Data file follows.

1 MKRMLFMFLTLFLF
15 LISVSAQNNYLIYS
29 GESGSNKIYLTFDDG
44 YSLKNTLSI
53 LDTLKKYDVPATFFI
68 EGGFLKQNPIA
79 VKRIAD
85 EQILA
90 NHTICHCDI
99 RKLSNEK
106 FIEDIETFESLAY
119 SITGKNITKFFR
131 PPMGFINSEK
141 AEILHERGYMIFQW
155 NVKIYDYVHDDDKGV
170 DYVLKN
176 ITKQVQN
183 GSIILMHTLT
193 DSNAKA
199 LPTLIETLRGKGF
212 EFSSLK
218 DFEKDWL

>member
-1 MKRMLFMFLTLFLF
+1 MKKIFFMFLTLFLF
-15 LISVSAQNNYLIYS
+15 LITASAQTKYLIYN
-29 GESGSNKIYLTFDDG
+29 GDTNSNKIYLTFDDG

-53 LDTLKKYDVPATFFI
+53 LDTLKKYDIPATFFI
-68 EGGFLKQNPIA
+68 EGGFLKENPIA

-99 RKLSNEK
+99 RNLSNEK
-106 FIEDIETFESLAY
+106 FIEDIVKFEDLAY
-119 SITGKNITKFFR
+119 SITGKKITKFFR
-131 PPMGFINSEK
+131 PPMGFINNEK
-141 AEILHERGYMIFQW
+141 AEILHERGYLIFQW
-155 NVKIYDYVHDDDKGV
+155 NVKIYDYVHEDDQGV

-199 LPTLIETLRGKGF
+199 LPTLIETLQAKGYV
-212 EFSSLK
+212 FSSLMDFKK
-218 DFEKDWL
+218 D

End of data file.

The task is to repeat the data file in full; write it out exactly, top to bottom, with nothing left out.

1 MKRMLFMFLTLFLF
15 LISVSAQNNYLIYS
29 GESGSNKIYLTFDDG
44 YSLKNTLSI
53 LDTLKKYDVPATFFI
68 EGGFLKQNPIA
79 VKRIAD
85 EQILA
90 NHTICHCDI
99 RKLSNEK
106 FIEDIETFESLAY
119 SITGKNITKFFR
131 PPMGFINSEK
141 AEILHERGYMIFQW
155 NVKIYDYVHDDDKGV
170 DYVLKN
176 ITKQVQN
183 GSIILMHTLT
193 DSNAKA
199 LPTLIETLRGKGF
212 EFSSLK
218 DFEKDWL

>member
-1 MKRMLFMFLTLFLF
+1 MKKIFFMFLTLFLF
-15 LISVSAQNNYLIYS
+15 LITASAQTKYLIYN
-29 GESGSNKIYLTFDDG
+29 GDTNSNKIYLTFDDG

-53 LDTLKKYDVPATFFI
+53 LDTLKKYDIPATFFI
-68 EGGFLKQNPIA
+68 EGGFLKENPIA

-99 RKLSNEK
+99 RNLSNEK
-106 FIEDIETFESLAY
+106 FIEDIVKFEDLAY
-119 SITGKNITKFFR
+119 SITGKKITKFFR
-131 PPMGFINSEK
+131 PPMGFINNEK
-141 AEILHERGYMIFQW
+141 AEILHERGYLIFQW
-155 NVKIYDYVHDDDKGV
+155 NVKIYDYVHEDDQGV

-199 LPTLIETLRGKGF
+199 LPTLIETLQAKGYV
-212 EFSSLK
+212 FSSLMDFKK
-218 DFEKDWL
+218 D